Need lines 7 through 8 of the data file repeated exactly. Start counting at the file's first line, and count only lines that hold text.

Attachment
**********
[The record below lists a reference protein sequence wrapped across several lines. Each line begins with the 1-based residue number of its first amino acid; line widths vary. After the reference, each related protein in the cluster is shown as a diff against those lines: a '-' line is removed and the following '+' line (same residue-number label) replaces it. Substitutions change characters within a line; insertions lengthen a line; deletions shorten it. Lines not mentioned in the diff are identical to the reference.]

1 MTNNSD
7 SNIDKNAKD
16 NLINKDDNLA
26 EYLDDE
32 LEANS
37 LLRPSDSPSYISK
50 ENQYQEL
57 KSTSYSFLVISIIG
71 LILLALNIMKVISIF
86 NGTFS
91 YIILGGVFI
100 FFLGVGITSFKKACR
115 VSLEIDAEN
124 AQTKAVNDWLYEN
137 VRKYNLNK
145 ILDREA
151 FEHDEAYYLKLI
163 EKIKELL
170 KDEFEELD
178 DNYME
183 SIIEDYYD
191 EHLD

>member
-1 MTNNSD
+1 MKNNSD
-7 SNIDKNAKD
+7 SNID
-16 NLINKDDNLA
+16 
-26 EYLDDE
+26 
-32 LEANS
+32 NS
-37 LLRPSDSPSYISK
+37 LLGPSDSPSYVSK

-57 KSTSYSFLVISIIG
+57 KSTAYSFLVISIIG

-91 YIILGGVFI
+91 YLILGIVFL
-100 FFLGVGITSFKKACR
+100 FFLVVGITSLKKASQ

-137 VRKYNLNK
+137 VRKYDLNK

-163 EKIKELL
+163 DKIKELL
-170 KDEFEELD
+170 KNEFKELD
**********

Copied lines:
37 LLRPSDSPSYISK
50 ENQYQEL